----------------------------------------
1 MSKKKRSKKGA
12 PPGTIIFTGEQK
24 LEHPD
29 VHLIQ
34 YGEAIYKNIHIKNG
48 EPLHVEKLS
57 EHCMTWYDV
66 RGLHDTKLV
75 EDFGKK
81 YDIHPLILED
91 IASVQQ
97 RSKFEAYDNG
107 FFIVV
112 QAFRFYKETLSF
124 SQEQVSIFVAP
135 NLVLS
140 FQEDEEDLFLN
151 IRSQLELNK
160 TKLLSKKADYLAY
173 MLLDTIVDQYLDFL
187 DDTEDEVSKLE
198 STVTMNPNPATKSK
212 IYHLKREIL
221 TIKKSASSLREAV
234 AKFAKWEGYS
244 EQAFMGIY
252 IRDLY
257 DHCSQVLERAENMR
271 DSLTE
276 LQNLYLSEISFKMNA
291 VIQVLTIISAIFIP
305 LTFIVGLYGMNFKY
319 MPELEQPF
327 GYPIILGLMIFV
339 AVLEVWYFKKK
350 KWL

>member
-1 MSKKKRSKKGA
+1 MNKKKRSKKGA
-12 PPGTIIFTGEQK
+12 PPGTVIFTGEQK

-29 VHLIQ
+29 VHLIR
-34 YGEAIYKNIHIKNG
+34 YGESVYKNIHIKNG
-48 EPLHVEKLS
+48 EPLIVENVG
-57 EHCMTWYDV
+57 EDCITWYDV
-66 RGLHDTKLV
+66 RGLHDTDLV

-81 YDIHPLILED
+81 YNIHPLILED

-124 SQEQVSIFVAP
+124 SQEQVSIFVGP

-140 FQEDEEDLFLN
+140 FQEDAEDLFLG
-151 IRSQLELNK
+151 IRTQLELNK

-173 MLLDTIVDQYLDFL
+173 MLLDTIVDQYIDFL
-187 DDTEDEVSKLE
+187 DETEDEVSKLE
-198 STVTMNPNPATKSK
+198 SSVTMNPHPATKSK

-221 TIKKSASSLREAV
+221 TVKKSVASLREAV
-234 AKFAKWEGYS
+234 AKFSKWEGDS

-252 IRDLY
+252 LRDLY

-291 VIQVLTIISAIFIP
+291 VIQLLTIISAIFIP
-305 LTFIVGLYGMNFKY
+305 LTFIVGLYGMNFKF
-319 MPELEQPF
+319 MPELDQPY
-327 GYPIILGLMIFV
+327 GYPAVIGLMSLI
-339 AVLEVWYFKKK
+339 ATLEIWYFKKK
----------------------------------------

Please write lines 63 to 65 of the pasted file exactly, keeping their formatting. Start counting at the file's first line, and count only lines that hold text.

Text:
+187 DETEDEVSKLE
-198 STVTMNPNPATKSK
+198 SSVTMNPHPATKSK